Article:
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2015 Lobster Forecast

This is an archived forecast for the 2015 lobster forecast. For this year's forecast, please visit:

We are developing a forecast of when the Maine lobster fishery will shift into its high-landings mode in an effort to ensure a successful lobster season this summer. In 2012, unusually warm waters in the Gulf of Maine caused lobsters to migrate inshore and molt earlier than usual, which created a glut of lobsters on the market and deflation of prices (because distributors and processors were not prepared for so much product). Our goal is to enable the industry to be more prepared for the coming lobster season with advance notice of its expected timing.

2015 Forecast

The figure below represents last year's prediction, as of April 15, 2015. 


Official Forecast (2015)

After evaluating predictive ability using data from past years, we determined that the reliability of our forecast system peaks in mid-April. Therefore, we are declaring this to be our “official” forecast for 2015. We will continue to monitor water temperatures, but unless there is dramatic warming or cooling, we are unlikely to update our prediction. On April 15th, 2015, temperatures in the Gulf of Maine are colder than average, leading our forecast model to show that the most likely outcome is a late year for the lobster fishery. We consider a normal lobster summer to start between July 3 and 10. The best information available to us from buoy temperatures suggests that there is a 43% chance that the fishery will turn on one week late, a 35% chance that it will start during the normal week, a 20% chance that it will start two weeks late, a 1% chance that it will start three weeks late and a 1% chance that it will start one week early. We will continue to monitor temperatures for the next few weeks to determine if any drastic changes occur to require a revision of this forecast.

Most similar year: 2005

In 2005, the high-landings season started one week later than normal. The delayed opening of the season caused total annual landings to be slightly lower than in normal years, and these two occurrences (lower supply and delayed supply) caused prices to be a bit higher. It’s hard to determine how these two effects might balance out in terms of annual revenue, especially since the number of participants in the fishery has increased since 2005.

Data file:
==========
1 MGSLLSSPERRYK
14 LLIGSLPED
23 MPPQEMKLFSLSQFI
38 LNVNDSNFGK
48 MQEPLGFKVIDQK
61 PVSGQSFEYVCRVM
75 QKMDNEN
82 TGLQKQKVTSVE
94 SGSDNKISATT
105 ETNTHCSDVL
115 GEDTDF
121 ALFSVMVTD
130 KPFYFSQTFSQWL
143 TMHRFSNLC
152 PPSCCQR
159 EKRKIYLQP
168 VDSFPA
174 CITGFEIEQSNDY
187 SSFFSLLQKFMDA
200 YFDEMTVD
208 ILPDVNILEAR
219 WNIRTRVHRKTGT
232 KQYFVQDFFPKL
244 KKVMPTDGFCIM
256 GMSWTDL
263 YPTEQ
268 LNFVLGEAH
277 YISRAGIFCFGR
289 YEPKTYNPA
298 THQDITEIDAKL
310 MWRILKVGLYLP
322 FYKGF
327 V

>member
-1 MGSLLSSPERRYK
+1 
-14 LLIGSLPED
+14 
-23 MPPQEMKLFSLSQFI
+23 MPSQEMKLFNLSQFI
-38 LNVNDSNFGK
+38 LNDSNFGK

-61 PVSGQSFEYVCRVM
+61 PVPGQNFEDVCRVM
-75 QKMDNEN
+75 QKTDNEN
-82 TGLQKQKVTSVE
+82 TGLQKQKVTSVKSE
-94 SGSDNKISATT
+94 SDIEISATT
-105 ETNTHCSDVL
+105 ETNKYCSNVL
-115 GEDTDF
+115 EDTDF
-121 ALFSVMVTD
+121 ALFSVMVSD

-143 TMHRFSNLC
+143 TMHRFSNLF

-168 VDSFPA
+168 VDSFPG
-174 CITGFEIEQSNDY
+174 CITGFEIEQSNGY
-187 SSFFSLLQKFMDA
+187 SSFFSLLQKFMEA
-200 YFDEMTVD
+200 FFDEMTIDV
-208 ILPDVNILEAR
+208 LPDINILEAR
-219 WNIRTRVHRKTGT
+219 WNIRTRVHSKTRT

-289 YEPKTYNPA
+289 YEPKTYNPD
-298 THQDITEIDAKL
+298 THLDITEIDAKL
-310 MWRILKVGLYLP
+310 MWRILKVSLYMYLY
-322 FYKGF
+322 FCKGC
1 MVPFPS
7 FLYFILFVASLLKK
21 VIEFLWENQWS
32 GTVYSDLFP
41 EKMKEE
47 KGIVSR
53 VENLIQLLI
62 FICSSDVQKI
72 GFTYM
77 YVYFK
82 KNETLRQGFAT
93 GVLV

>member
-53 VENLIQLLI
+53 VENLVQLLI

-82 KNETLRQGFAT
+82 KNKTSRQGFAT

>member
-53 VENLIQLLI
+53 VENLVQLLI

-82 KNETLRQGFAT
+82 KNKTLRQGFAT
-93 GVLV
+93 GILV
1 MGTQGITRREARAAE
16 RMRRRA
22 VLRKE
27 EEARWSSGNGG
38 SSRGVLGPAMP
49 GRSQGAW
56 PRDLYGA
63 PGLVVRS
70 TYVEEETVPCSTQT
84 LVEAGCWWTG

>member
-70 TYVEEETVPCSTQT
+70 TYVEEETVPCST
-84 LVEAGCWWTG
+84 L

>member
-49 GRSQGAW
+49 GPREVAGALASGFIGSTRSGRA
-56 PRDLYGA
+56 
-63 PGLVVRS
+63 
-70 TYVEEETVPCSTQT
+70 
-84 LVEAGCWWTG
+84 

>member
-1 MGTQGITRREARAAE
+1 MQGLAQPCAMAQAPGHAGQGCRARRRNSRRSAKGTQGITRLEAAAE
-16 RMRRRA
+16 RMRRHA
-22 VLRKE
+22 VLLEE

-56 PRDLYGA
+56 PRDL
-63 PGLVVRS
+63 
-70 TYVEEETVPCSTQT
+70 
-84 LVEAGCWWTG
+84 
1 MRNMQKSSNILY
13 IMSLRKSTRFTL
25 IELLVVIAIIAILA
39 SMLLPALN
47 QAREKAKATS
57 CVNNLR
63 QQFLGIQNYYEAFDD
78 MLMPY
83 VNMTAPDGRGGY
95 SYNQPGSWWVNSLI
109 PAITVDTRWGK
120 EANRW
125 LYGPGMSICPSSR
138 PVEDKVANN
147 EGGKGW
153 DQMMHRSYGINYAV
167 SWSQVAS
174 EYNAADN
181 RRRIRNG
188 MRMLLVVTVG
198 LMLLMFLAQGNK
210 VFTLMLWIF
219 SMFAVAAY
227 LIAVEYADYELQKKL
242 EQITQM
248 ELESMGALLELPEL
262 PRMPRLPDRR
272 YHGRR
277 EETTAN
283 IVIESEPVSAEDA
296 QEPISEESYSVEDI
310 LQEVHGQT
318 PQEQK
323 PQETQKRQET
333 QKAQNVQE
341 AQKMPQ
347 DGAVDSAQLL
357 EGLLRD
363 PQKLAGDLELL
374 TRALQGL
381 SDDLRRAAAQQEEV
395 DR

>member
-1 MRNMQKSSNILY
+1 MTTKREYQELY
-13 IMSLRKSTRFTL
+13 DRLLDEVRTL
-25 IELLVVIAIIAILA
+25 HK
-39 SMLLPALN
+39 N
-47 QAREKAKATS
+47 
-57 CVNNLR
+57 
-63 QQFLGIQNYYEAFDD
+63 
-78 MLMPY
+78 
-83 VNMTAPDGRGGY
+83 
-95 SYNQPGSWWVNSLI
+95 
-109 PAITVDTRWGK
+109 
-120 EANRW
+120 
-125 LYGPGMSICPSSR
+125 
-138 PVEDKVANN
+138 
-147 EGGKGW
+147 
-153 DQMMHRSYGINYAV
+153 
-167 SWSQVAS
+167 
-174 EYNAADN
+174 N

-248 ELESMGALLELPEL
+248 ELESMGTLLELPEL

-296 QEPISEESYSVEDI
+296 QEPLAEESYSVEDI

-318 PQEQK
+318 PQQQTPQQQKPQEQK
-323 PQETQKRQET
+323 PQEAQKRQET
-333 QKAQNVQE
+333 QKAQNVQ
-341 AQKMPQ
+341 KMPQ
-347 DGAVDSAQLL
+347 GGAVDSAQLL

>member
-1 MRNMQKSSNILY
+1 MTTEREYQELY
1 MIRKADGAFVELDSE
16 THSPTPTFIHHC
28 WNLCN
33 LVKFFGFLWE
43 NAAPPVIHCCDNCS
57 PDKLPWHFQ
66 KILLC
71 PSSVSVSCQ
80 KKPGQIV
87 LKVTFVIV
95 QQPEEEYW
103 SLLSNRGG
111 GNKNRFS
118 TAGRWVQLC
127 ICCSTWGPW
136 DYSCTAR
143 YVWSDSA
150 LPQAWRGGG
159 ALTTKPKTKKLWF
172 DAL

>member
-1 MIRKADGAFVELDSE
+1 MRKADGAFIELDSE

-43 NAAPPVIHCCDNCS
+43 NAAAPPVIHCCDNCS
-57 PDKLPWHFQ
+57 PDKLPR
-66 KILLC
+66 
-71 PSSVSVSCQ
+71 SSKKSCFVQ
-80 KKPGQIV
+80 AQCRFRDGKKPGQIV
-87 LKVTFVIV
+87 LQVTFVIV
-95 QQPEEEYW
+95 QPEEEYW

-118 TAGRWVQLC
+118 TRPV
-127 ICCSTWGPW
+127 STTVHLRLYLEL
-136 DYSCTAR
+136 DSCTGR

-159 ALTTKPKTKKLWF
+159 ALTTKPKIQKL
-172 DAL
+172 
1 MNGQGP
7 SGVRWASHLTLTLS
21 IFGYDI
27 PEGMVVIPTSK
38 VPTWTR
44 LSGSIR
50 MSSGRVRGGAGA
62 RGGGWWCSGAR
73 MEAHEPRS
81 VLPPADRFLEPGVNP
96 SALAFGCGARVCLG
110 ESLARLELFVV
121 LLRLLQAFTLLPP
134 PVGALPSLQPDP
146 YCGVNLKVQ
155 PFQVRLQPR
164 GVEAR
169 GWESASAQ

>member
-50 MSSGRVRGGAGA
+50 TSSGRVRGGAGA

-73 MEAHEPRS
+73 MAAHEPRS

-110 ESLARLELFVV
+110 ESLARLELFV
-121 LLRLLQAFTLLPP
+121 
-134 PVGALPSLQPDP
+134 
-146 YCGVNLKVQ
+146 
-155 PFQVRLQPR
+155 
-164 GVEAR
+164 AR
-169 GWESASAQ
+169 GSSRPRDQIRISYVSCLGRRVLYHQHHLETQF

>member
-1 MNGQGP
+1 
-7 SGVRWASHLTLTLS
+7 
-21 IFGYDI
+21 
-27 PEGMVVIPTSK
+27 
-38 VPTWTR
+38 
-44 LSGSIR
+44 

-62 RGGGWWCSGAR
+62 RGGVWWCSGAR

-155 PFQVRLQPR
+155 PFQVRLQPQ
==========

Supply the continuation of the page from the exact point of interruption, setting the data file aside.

Our forecast is generated using water temperatures measured at a depth of 164 ft (50m) at several buoys from the NERACOOS array. Because New England had a very mild autumn and early winter, the ocean was very warm at the beginning of January. The extremely cold conditions that we experienced during February dropped the temperatures down to some of the coldest that the NERACOOS buoys have recorded since 2001! Those temperatures reached a minimum in late February, started to rise back towards the 2001-2014 average for two weeks, and since then have been remaining colder than average. It is normal to have some fluctuations during the spring transition that we are currently experiencing.

If you’d like to look at how water temperatures this year compare to past years in more detail, please visit the NERACOOS climatology viewer.

Yearly Forecasts so far

Since March 4th, we have seen some fluctuations in the most likely predicted start day, but in general the model has been indicating that this year will be normal or somewhat late.

On April 15th, we released our “official” forecast, because the predictive ability of our model and, therefore, our confidence in the forecast, are highest on that day. The week of April 22nd saw a slightly changed forecast, but this week’s forecast looks like it’s falling right in line with the official forecast. With the best information available to us, it appears that the lobster fishery will turn on just slightly later than normal, during the week of July 10th-17th. We look forward to seeing how the year unfolds, and revising our methods for next year.

For more information about how we generate these forecasts, please download the Lobster Forecast Methods document!

Please contact Kathy Mills with any feedback on these forecasts at [email protected]

This project is funded by: